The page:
The beginning of 2010 was still a dark period for most Boston workplaces. Salaries and compensation packages were static, employers and employees were tasked with doing more with fewer resources and in general there was still a lot of fear and unknown regarding the future.
Since then, the economy has slowly improved. The unemployment rate has fallen; employers in the state have added nearly 50,000 jobs; and the state is doing better than the rest of the nation in terms of unemployment and economic expansion rates. However, we're certainly not back to pre-recession levels as unemployment is still historically high and there are still approximately 120,000 fewer jobs than when the recession began. In fact, many Massachusetts residents don't feel a recovery has begun.
A survey that my firm, Professional Staffing Group, conducts each quarter with our HR clients echoes this mixed outlook. Looking back at the quarterly surveys and reports we've produced with our clients, as well as the daily interactions we have with hundreds of Boston HR departments, here's a snapshot of how far we've come this year and where we are now:
The Boston economy showed incremental improvement in 2010
Our economy is certainly not robust and not yet back to pre-2008 levels, but employers are adapting. According to our survey, most kept HR expenditures at a static rate throughout the year. And while the BLS projects that overall employment will increase by 10 percent in the next 5 years, Boston-area employers are only mildly optimistic. For the past 6 months, the HR managers and employers we've surveyed have said they plan to add staff (8 times as many said they'd add as those who said they'd cut staff). Yet, 52 percent say they expect staffing levels to remain the same.
Employer purse strings are starting to loosen
Employers are starting to offer compensation increases after having shelved these for several months. In our most recent survey, 82 percent of employers said they expect compensation to increase in the next 12 months, up from 77 percent who said they expected an increase in last quarter's survey. Sixty-seven percent of employers surveyed said they actually increased compensation during the past 12 months, up from 54 percent in our last quarter's survey.
The labor market is becoming tighter for certain positions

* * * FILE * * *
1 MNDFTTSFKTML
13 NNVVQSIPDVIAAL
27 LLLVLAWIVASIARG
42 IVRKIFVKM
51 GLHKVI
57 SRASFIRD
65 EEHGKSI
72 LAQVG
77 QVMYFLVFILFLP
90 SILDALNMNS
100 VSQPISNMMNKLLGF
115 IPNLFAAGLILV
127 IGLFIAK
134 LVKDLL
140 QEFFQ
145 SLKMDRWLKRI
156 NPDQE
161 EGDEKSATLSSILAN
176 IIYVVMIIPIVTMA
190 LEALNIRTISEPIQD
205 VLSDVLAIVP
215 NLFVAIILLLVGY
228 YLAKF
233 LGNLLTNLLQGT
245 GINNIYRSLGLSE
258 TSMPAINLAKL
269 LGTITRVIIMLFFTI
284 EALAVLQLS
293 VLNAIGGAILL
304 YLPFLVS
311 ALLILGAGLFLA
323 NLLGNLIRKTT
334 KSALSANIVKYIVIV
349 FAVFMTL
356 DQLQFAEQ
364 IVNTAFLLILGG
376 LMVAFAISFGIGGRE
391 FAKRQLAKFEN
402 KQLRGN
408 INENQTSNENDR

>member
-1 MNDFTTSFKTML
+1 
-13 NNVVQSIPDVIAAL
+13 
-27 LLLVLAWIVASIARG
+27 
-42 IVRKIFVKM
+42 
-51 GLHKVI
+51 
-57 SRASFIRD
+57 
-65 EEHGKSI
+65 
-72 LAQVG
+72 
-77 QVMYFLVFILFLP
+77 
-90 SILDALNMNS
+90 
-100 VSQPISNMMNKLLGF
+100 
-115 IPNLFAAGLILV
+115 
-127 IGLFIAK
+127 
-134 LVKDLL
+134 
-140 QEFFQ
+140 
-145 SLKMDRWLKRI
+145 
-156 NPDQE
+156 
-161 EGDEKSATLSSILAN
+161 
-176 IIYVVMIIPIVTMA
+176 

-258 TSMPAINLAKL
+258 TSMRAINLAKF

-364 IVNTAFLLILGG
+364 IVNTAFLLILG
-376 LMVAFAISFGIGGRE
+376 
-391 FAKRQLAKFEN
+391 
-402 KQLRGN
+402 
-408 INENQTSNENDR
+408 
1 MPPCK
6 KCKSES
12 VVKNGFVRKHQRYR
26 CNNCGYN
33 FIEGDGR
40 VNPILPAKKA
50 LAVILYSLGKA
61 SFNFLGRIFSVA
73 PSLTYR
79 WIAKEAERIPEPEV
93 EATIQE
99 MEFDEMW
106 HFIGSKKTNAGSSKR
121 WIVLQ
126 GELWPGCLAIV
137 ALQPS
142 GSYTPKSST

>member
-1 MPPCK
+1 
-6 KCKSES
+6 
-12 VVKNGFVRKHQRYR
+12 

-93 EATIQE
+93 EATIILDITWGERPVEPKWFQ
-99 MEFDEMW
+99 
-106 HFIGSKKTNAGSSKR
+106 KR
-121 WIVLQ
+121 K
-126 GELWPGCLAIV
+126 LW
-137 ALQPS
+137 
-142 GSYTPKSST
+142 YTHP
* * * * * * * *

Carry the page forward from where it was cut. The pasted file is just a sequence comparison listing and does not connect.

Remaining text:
Although the US unemployment rate is 9.6 percent, the US unemployment rate for job seekers with a college degree drops to only 4.7 percent. If we look at rates in Massachusetts we see that unemployment rates are much lower. The overall Massachusetts unemployment rate at 8.1% is 1.5% less than the national average of 9.6%. I'm not aware of a measurement of the unemployment rate for college graduates in Massachusetts but given the 1.5% difference in the overall rate, it seems likely to be in the mid 3% range. Therefore employers seeking degreed candidates and employees with specific credentials and skills, e.g. professional or managerial skill sets, have an even narrower field of candidates to choose from. Our latest quarterly survey found that 42 percent of employers plan to add staff in the next three months and 73 percent of employers say that staffing levels are too low. In
what I think is an effort to promote from within, our latest survey shows that five times the number of employers said they?ll increase internal training over the number who said they are reducing that expenditure.
HR departments and resources have been stripped down
One of the most popular areas in the workplace to see cuts during the great recession was the HR function, leaving many HR departments with too few staff and resources. Now that the economy has improved, many HR departments are in re-building mode. Short-staffed firms have difficulty recruiting, screening and hiring new employees as quickly as they need them and, as a result, are turning to outsourced or contract recruiters or are re-tasking HR employees with recruiting to the detriment of other duties.
Retention is still not a major concern for most employers
According to our survey results, about half of employers say retention is a minor problem; only 9 percent see it as a major problem and 34 percent say it's not a problem at all. These results are consistent with the previous quarter's survey findings.
My personal feeling is that more employers should be concerned with retention and take actions now that will prevent it. I base my opinion on three factors: 1) Surveys of employees show a high percentage of employees would consider another job 2) Employer are preparing to hire (see above, 42 percentof responding companies plan to add staff in the next six months) 3) There is limited downside to taking actions to prevent turnover.
Aaron Green is founder and president of Boston-based Professional Staffing Group
and PSG Global Solutions. He is also the vice chairman of the American Staffing Association. He can be reached at Aaron.Green@psgstaffing.com or (617) 250-1000.
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